The Postman

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Title: The Postman

Author: David Brin

Published: 1st: 1985; 2nd: 1997; 3rd: 2020


Buy Here: The Postman by David Brin

I read this book when I was in high school and I really loved it. I was really excited when I heard they would make it into a movie, and I was a little disappointed in the result. Besides the fact that they changed a lot of the plot and the ending, it wasn’t until now, as a Certified Story Grid Editor, that I can put my finger on why the ending was so unsatisfactory. More on that at the end of the post.

Amazon’s Summary

He was a survivor—a wanderer who traded tales for food and shelter in the dark and savage aftermath of a devastating war.

Fate touches him one chill winter’s day when he borrows the jacket of a long-dead postal worker to protect himself from the cold. The old, worn uniform still has power as a symbol of hope, and with it he begins to weave his greatest tale, of a nation on the road to recovery.

This is the story of a lie that became the most powerful kind of truth. A timeless novel as urgently compelling as War Day or Alas, Babylon, David Brin’s The Postman is the dramatically moving saga of a man who rekindled the spirit of America through the power of a dream, from a modern master of science fiction.

Story Grid 6 Core Questions

Genre: Action; Epic; Savior

POV: Third Person Limited, Gordon; Some Third Person Omniscient

Theme: Life is preserved when Gordon faces the villain and upholds an organized society

Object of Desire: Wants: to survive; Needs: to protect the American way of life

Obligatory Scenes

An Inciting attack by the villain: Gordon is attacked and robbed by other survivors

Hero Sidesteps responsibility to take action: Gordon poses as a Post Man but only as a survival tactic

Forced to leave the ordinary world, Hero lashes out: When forced into the role of hero, he acts selfishly initially

Discovering the Antagonist’s MacGuffin (Object of Desire – OOD): The militant survivors want to run the United States in their own despotic way

Hero’s Initial strategy against the villain fails: Gordon can’t gain the support of George

Realizing the hero must change his strategy to salvage some time of victory, he reaches an All is Lost Moment: Gordon is captured after George turns him down

Hero at the mercy of the victim: Gordon is captured again after he escapes, and his only friend is killed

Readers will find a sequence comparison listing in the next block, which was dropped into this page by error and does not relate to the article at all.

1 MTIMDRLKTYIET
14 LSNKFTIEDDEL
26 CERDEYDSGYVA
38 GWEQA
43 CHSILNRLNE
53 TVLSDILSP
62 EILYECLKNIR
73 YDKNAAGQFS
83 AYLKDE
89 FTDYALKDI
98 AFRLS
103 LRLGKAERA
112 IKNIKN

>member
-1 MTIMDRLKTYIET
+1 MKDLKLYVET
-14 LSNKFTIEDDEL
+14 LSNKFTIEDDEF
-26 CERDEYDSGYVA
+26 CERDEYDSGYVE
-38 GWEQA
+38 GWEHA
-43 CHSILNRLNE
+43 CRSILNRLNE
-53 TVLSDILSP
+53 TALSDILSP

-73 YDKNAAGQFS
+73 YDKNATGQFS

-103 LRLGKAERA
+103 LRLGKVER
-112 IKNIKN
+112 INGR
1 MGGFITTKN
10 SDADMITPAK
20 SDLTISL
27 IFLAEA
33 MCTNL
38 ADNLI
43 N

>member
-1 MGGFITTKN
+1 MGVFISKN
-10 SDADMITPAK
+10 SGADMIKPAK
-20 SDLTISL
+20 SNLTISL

The Hero’s sacrifice is rewarded: Gordon doesn’t take the bribe and betray his people, then he is rescued from an impossible situation by George


Hero, Victim, Villain clearly defined: Gordon is the hero; society is the victim (especially the helpless); the villains are those who don’t want to live in a democratic, organized, fair society

The Hero’s Object of Desire: Gordon ultimately wants to preserve the American way of life and save the innocents and helpless people in the world

The power divide between the hero and the villain is very large: The militant survivors have better weapons and tactics and are stronger than anything Gordon’s people can put together.

Speech in praise of the villain: There are numerous references to how strong the militant survivor forces are, and Macklin is a super soldier that is stronger and faster than normal men.

Act 1: Gordon escapes an attack and robbed, finds an old post truck, uses the guise of the postman to get food and supplies and has to decide whether or not to keep up the lie of the postman and a restored American Government or not.

Act 2: Gordon discovers the existence of Cyclops, the last working supercomputer, but then finds out that it is a lie and he decides to help the innocents and scientists to fight against the Holnists

Act 3: Gordon is a military leader against the Holnists and knows they are losing, so he goes looking for allies, but is turned down at the end and also receives a letter that his lover, Dana, is about to do something foolish to stop the war, so he rushes back to stop her.

Act 4: Gordon is captured by the Holnists, learns about their super soldiers, escapes and tries to get back to warn his people, but is captured again. He is offered a deal if he betrays his people, but doesn’t take it and is rescued by George. Gordon’s people push back the Holnists and Gordon leaves to look for more allies.

What I liked

1. The patriotism and belief in the American way of life

2. While I like the ending, it’s a little disappointing that the hero has no part in the defeat of Macklin, but ultimately I can’t think of way to make this happen either because Macklin was so much stronger than Gordon.

3. I like the evolution of the legend of the restored republic and the postal service

What I didn’t like

  1. 1. It was slow in places and for an action book, there was a lot of life/ death missing in key spots (like the 5 commandments of the quadrants).

2. The reason it was slow is because there were a lot of crisis questions missing in the individual chapters. While Brin mostly hit the 5 commandments for the 4 quadrants, a number of his chapters were weak.


As I mentioned, this is one of my favorite books from my childhood, but when I reread it I did notice a lot of slow parts.

As far as the movie was concerned, there were some good parts, but the ending was not very satisfying because there is no reason to believe that Gordon could overpower the head of the Holnists, who had a lot more experience in fighting.

I did enjoy that Costner brought in his whole family to star in the movie.

Here’s a link to the movie trailer:

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